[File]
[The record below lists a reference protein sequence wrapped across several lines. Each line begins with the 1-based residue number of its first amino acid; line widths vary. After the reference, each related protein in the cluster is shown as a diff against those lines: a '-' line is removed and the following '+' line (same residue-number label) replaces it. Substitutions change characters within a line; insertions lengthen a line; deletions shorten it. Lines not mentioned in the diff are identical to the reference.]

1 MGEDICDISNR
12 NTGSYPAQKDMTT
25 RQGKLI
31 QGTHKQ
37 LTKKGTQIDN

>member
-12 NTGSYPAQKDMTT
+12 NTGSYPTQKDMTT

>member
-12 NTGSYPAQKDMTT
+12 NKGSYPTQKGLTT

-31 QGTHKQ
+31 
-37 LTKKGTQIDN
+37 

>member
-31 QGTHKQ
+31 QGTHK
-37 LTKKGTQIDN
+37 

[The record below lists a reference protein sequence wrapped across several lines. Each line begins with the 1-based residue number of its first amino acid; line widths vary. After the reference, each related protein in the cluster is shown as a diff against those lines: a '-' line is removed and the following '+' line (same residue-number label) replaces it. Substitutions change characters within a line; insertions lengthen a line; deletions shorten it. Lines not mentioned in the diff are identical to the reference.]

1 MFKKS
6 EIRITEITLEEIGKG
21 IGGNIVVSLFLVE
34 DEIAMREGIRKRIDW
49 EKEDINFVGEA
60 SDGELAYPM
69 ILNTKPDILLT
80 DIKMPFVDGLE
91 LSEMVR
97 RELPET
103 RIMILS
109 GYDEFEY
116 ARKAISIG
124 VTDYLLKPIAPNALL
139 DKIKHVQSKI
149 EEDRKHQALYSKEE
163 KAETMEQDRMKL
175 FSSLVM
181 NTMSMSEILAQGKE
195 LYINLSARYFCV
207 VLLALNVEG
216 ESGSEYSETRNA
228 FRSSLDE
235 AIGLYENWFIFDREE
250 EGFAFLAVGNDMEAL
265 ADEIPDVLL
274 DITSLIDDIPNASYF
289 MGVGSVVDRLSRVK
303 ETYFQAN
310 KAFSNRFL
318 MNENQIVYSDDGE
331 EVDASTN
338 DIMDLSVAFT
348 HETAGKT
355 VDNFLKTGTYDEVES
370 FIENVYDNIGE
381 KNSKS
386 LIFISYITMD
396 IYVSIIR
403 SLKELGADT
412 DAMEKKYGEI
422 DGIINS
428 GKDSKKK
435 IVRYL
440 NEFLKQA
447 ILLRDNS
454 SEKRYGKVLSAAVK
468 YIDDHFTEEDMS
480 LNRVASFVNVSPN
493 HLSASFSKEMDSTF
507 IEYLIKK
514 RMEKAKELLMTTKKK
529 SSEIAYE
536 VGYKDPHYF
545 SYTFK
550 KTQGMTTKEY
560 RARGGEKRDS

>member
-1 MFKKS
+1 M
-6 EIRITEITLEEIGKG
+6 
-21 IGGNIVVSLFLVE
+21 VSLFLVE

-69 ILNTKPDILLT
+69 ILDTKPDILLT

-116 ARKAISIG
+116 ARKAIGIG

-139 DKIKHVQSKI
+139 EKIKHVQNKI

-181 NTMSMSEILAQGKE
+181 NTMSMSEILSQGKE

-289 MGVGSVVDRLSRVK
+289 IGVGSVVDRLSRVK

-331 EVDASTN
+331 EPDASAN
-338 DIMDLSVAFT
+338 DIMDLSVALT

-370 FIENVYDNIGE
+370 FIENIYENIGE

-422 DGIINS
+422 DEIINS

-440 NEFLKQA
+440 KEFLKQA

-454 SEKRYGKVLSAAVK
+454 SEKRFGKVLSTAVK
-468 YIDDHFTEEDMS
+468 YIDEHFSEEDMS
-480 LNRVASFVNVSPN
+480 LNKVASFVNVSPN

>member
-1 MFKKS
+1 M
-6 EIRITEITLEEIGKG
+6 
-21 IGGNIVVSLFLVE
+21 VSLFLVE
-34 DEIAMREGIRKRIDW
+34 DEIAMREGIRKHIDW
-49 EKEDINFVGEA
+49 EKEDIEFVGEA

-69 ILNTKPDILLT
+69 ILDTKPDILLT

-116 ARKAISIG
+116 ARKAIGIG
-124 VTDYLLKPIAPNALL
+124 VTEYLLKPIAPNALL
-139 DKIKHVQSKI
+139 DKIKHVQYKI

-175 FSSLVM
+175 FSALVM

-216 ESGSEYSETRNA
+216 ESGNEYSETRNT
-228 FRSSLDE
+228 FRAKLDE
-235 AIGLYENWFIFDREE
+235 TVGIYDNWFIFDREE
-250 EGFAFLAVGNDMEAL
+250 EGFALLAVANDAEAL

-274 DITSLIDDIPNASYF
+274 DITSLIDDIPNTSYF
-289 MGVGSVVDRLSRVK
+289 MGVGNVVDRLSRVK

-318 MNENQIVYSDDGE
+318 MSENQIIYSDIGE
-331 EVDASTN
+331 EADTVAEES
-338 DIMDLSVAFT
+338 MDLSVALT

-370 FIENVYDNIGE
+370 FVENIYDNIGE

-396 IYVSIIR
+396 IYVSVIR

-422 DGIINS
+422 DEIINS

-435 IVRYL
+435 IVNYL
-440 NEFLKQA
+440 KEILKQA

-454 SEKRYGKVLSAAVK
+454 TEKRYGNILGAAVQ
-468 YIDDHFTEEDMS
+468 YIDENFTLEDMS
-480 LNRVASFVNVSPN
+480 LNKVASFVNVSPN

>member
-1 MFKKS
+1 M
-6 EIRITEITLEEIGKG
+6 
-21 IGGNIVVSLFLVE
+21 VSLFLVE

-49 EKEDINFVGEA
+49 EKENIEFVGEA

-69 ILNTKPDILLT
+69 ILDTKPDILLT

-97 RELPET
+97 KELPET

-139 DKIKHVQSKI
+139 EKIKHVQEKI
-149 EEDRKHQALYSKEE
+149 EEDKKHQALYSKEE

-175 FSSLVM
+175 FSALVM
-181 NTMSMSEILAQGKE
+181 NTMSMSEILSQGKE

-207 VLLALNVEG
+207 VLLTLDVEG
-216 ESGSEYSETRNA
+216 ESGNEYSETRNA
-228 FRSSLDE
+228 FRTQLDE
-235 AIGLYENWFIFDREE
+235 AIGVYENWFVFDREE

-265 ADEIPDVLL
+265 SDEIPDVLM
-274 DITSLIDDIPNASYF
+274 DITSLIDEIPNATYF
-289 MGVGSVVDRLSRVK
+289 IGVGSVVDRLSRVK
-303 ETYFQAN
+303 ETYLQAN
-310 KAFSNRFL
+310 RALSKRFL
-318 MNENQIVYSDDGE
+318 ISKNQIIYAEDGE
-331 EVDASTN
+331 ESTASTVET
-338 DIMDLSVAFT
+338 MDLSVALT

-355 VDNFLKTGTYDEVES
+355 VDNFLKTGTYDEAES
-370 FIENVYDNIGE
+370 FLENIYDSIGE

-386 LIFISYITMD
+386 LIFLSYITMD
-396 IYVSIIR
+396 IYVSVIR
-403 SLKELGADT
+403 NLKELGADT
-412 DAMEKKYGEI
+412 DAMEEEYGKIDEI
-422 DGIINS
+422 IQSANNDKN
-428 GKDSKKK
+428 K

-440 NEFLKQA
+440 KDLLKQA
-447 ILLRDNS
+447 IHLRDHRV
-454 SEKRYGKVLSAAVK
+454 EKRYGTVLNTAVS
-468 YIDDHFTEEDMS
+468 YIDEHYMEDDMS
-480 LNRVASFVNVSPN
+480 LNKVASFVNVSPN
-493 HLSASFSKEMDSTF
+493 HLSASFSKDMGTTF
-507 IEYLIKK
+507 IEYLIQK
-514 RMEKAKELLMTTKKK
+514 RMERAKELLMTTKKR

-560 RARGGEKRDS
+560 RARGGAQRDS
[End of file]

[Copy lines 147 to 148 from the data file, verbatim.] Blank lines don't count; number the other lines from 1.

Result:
+318 MSENQIIYSDIGE
-331 EVDASTN